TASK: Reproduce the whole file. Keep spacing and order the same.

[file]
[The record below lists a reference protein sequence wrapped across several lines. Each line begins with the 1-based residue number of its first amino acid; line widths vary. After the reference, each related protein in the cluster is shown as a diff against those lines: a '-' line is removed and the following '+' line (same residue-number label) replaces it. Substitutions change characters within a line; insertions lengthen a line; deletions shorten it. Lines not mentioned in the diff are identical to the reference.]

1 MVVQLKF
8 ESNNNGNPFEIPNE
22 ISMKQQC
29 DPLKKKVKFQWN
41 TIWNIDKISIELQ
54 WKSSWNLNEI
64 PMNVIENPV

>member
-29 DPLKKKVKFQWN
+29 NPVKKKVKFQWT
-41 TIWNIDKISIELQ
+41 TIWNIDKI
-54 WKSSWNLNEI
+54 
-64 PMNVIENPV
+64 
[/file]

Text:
[The record below lists a reference protein sequence wrapped across several lines. Each line begins with the 1-based residue number of its first amino acid; line widths vary. After the reference, each related protein in the cluster is shown as a diff against those lines: a '-' line is removed and the following '+' line (same residue-number label) replaces it. Substitutions change characters within a line; insertions lengthen a line; deletions shorten it. Lines not mentioned in the diff are identical to the reference.]

1 MVVQLKF
8 ESNNNGNPFEIPNE
22 ISMKQQC
29 DPLKKKVKFQWN
41 TIWNIDKISIELQ
54 WKSSWNLNEI
64 PMNVIENPV

>member
-29 DPLKKKVKFQWN
+29 NPVKKKVKFQWT
-41 TIWNIDKISIELQ
+41 TIWNIDKI
-54 WKSSWNLNEI
+54 
-64 PMNVIENPV
+64 